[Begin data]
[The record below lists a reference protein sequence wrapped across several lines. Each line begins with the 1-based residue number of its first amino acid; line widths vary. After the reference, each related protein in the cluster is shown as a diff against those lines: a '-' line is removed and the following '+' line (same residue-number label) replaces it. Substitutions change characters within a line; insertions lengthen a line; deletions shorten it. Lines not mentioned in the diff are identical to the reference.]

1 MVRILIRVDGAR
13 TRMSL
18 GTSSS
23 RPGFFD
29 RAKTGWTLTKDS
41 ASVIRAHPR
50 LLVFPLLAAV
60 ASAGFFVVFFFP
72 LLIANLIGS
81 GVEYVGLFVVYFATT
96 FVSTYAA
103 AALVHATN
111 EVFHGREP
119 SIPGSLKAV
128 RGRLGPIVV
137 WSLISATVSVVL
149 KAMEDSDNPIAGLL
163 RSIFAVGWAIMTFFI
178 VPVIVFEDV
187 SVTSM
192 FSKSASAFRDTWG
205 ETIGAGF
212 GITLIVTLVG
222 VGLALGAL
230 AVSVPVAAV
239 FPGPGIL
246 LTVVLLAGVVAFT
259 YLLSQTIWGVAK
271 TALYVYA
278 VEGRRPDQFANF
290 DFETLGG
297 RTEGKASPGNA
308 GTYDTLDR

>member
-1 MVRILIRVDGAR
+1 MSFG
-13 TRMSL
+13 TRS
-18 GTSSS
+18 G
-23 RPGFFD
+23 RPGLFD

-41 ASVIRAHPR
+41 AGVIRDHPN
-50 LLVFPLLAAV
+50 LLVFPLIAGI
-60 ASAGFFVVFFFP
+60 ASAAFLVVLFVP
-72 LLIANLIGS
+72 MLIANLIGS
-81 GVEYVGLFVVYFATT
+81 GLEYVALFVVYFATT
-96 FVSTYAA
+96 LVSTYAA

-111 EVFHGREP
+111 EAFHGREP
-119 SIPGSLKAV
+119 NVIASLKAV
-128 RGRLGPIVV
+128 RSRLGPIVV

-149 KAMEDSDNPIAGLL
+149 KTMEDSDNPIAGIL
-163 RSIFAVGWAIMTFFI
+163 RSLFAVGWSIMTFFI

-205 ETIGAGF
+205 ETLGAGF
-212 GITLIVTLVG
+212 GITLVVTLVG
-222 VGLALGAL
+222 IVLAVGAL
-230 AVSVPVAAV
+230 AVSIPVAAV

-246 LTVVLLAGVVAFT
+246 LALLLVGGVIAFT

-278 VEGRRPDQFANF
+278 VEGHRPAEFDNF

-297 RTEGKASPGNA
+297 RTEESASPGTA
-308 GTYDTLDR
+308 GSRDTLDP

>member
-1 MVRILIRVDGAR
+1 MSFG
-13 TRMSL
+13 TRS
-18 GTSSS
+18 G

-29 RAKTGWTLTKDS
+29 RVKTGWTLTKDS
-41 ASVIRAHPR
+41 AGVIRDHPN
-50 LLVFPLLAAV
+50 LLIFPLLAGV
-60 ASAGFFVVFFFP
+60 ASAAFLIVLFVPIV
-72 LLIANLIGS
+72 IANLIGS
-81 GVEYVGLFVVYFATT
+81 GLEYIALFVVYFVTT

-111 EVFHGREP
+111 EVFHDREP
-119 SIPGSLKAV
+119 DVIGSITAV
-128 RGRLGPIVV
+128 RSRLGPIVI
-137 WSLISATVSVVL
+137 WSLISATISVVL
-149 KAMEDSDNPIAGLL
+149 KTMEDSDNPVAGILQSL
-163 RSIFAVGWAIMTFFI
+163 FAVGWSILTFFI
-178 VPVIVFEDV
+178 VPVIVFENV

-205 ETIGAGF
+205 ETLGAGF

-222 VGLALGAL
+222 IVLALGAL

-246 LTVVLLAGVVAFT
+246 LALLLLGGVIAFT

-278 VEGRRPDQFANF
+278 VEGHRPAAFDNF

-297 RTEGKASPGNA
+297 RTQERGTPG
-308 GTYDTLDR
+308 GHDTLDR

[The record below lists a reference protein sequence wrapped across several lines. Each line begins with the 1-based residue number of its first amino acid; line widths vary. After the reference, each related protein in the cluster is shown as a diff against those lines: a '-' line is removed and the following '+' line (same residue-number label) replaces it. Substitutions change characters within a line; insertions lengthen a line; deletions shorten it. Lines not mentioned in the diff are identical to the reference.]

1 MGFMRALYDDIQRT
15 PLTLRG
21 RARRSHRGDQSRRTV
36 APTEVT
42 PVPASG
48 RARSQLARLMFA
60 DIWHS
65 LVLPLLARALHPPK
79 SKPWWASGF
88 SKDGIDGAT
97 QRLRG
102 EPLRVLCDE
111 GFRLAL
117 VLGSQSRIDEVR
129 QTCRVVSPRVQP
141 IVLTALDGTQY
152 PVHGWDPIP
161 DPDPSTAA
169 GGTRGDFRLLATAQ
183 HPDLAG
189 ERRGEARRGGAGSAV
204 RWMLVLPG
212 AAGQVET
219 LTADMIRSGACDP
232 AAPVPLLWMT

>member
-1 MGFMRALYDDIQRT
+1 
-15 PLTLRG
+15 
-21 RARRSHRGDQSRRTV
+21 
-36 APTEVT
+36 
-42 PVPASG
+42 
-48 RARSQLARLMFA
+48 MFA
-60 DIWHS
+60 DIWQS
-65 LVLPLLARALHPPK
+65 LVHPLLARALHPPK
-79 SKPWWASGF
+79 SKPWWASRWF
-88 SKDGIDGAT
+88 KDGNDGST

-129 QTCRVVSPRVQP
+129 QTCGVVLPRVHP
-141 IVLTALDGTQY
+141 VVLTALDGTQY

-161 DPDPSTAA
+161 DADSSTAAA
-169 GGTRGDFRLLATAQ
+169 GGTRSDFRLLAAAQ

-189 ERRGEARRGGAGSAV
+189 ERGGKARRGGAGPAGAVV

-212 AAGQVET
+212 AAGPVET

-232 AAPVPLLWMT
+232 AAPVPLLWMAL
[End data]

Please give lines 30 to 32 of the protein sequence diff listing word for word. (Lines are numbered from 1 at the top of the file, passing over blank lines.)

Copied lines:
271 TALYVYA
278 VEGRRPDQFANF
290 DFETLGG